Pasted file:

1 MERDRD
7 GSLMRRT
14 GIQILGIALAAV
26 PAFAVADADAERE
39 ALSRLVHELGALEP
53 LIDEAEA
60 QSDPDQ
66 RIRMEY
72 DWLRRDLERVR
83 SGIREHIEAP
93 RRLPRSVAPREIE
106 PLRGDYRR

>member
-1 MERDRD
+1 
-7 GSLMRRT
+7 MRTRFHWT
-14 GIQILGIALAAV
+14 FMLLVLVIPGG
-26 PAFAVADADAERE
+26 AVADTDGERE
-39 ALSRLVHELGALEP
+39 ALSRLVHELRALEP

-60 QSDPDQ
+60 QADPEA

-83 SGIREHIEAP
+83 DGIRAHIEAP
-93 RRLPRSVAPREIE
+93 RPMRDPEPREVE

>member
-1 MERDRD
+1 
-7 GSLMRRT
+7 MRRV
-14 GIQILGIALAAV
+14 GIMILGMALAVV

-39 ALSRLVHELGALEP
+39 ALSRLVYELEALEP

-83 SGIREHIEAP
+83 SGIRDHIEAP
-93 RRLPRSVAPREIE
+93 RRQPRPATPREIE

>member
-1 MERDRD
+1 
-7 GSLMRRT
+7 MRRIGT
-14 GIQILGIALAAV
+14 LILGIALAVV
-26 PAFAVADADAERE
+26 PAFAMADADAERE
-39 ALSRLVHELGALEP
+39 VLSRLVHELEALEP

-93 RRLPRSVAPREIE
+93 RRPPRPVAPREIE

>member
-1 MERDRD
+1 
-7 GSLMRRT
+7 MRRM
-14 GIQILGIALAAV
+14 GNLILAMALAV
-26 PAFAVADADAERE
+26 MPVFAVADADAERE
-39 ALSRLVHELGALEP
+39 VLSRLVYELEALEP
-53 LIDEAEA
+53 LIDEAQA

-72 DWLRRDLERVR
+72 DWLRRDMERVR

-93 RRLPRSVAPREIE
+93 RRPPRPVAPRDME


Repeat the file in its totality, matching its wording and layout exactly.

1 MERDRD
7 GSLMRRT
14 GIQILGIALAAV
26 PAFAVADADAERE
39 ALSRLVHELGALEP
53 LIDEAEA
60 QSDPDQ
66 RIRMEY
72 DWLRRDLERVR
83 SGIREHIEAP
93 RRLPRSVAPREIE
106 PLRGDYRR

>member
-1 MERDRD
+1 
-7 GSLMRRT
+7 MRTRFHWT
-14 GIQILGIALAAV
+14 FMLLVLVIPGG
-26 PAFAVADADAERE
+26 AVADTDGERE
-39 ALSRLVHELGALEP
+39 ALSRLVHELRALEP

-60 QSDPDQ
+60 QADPEA

-83 SGIREHIEAP
+83 DGIRAHIEAP
-93 RRLPRSVAPREIE
+93 RPMRDPEPREVE

>member
-1 MERDRD
+1 
-7 GSLMRRT
+7 MRRV
-14 GIQILGIALAAV
+14 GIMILGMALAVV

-39 ALSRLVHELGALEP
+39 ALSRLVYELEALEP

-83 SGIREHIEAP
+83 SGIRDHIEAP
-93 RRLPRSVAPREIE
+93 RRQPRPATPREIE

>member
-1 MERDRD
+1 
-7 GSLMRRT
+7 MRRIGT
-14 GIQILGIALAAV
+14 LILGIALAVV
-26 PAFAVADADAERE
+26 PAFAMADADAERE
-39 ALSRLVHELGALEP
+39 VLSRLVHELEALEP

-93 RRLPRSVAPREIE
+93 RRPPRPVAPREIE

>member
-1 MERDRD
+1 
-7 GSLMRRT
+7 MRRM
-14 GIQILGIALAAV
+14 GNLILAMALAV
-26 PAFAVADADAERE
+26 MPVFAVADADAERE
-39 ALSRLVHELGALEP
+39 VLSRLVYELEALEP
-53 LIDEAEA
+53 LIDEAQA

-72 DWLRRDLERVR
+72 DWLRRDMERVR

-93 RRLPRSVAPREIE
+93 RRPPRPVAPRDME